**Stephen Paul King** (*stephenk1@home.com*)

*Thu, 25 Nov 1999 12:00:34 -0500*

**Messages sorted by:**[ date ] [ thread ] [ subject ] [ author ]**Next message:**Stephen Paul King: "[time 1039] [Fwd: "Machines, Logic and Quantum Physics"]"**Previous message:**ca314159: "[time 1037] Thanksgiving"**Next in thread:**ca314159: "[time 1040] Context shifting"

Dear Hitoshi and folks,

This pause is bursting with creativity! :-) Please excuse the

strangeness of my thinking... :-)

Hitoshi Kitada wrote:

*>
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*> Dear Tito and All,
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*>
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*> I.Vecchi <vecchi@weirdtech.com> wrote:
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*>
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*> Subject: [time 1031] Re: [time 1023] Re: [time 1021] Thoughts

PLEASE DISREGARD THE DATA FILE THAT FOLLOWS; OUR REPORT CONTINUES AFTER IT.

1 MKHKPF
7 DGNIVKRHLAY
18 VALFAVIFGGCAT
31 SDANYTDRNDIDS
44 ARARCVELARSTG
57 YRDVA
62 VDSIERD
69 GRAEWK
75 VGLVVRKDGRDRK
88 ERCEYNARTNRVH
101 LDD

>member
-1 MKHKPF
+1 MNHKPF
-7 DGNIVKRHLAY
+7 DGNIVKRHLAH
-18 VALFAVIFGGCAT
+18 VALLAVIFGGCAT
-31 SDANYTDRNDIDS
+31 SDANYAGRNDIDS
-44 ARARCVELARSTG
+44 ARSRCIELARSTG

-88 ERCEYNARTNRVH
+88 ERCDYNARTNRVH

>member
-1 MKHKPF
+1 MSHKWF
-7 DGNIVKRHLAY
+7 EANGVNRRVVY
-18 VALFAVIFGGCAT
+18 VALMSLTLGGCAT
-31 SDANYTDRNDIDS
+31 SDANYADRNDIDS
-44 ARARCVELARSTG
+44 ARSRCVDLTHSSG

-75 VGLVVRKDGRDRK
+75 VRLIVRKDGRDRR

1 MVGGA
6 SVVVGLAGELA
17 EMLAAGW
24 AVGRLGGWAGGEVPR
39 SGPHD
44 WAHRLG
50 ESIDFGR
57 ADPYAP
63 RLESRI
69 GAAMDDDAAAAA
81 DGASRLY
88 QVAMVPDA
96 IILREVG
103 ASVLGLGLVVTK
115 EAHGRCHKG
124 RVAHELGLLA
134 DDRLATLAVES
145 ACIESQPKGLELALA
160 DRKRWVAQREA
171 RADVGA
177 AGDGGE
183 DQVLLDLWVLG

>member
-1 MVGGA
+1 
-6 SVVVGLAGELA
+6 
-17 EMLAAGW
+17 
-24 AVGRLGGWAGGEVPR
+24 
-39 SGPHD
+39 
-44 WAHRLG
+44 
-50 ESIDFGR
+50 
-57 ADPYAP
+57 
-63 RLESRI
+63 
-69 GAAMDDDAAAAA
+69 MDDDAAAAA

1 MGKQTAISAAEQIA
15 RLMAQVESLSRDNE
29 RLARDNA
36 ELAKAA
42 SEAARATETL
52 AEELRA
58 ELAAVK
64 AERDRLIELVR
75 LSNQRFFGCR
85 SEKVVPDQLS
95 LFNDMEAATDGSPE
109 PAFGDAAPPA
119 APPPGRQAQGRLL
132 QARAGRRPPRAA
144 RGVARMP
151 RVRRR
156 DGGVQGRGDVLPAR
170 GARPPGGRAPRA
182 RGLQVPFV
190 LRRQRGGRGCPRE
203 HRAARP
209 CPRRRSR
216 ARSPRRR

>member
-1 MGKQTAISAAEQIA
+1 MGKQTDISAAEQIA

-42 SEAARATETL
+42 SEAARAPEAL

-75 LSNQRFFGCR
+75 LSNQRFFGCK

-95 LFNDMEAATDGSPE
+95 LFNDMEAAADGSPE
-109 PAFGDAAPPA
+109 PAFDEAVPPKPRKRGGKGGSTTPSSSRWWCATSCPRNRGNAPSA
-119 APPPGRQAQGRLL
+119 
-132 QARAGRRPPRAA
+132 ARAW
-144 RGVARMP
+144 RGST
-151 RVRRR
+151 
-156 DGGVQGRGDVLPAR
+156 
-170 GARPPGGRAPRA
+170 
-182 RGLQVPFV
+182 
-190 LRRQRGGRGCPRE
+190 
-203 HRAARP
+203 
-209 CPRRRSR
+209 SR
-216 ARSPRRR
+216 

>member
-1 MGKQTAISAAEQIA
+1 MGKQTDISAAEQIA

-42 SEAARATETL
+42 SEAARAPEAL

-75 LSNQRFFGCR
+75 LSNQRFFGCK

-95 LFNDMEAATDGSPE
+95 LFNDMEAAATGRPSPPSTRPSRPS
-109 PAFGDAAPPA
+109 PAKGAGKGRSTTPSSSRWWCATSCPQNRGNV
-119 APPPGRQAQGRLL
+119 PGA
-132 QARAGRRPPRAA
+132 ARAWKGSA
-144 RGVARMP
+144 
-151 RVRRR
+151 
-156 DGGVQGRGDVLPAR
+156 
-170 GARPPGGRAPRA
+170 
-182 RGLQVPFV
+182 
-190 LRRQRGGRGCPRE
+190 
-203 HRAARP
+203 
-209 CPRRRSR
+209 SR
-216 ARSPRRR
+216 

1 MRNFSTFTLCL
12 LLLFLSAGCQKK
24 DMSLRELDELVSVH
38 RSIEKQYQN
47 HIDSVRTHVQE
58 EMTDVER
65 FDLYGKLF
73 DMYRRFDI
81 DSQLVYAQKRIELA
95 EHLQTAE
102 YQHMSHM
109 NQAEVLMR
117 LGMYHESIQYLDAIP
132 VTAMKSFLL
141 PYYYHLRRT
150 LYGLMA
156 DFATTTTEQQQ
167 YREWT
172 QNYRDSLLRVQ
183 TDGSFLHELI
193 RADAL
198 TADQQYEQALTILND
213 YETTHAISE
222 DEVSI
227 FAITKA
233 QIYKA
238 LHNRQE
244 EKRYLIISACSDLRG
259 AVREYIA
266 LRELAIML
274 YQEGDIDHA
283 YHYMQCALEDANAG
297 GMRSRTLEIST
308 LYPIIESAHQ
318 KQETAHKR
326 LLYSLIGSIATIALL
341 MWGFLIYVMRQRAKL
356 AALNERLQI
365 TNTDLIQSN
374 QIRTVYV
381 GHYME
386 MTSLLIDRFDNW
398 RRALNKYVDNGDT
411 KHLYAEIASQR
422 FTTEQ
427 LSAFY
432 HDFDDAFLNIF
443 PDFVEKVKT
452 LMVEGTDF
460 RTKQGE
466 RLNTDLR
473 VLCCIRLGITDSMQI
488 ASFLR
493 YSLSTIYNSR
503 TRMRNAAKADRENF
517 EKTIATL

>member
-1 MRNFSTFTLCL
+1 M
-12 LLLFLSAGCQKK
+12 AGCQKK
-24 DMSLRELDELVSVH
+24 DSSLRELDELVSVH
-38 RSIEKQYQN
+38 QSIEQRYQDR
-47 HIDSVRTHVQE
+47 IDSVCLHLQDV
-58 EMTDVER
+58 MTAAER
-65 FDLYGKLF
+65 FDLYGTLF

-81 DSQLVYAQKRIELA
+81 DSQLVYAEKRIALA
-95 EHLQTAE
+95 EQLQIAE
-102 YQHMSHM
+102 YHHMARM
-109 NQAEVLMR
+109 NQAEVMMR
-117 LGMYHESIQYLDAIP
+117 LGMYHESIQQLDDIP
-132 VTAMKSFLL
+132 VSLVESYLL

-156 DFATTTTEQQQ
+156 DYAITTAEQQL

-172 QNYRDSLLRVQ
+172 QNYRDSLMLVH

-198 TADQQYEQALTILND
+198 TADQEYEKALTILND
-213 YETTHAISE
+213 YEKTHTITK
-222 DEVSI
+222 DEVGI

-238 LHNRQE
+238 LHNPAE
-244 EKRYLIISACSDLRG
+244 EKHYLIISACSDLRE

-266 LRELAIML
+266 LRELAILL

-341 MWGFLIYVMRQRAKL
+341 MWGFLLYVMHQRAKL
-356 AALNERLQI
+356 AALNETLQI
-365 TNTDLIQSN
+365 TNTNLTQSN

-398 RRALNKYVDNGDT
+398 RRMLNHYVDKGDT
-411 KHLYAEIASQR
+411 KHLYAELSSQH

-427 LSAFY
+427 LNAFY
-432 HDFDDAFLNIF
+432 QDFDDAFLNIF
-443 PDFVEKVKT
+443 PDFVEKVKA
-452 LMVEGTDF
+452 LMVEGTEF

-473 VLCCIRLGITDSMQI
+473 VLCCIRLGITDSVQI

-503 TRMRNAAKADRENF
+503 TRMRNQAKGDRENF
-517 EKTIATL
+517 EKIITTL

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*>
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*> > I wonder whether the issue of death has ever been analyzed in a QM
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*> > perspective.
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*> >
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*> > "... since Death is the faithful Wife, who succeeds the deceitful
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*> > Mistress,
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*> > let's not receive Her as a stranger, nor flee with Her ..."
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*> >
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*> > That's the Italian poet Giani Stuparich, in my clumsy translation.
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*> >
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*> > My condolences to Hitoshi and regards to all,
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[HK]